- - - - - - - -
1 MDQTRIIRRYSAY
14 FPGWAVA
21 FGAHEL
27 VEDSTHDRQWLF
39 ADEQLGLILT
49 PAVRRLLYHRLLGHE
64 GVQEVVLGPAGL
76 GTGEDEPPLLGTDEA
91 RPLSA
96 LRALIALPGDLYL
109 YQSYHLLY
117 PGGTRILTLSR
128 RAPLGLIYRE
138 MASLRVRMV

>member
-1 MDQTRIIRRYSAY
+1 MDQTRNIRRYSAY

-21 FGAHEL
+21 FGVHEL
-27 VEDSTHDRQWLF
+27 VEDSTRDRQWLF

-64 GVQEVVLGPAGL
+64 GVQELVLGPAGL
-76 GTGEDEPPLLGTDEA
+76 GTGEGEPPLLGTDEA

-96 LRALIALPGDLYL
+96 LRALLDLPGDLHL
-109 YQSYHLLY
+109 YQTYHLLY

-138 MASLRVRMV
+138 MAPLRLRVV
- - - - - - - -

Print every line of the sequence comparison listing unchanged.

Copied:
1 MDQTRIIRRYSAY
14 FPGWAVA
21 FGAHEL
27 VEDSTHDRQWLF
39 ADEQLGLILT
49 PAVRRLLYHRLLGHE
64 GVQEVVLGPAGL
76 GTGEDEPPLLGTDEA
91 RPLSA
96 LRALIALPGDLYL
109 YQSYHLLY
117 PGGTRILTLSR
128 RAPLGLIYRE
138 MASLRVRMV

>member
-1 MDQTRIIRRYSAY
+1 MDQTRNIRRYSAY

-21 FGAHEL
+21 FGVHEL
-27 VEDSTHDRQWLF
+27 VEDSTRDRQWLF

-64 GVQEVVLGPAGL
+64 GVQELVLGPAGL
-76 GTGEDEPPLLGTDEA
+76 GTGEGEPPLLGTDEA

-96 LRALIALPGDLYL
+96 LRALLDLPGDLHL
-109 YQSYHLLY
+109 YQTYHLLY

-138 MASLRVRMV
+138 MAPLRLRVV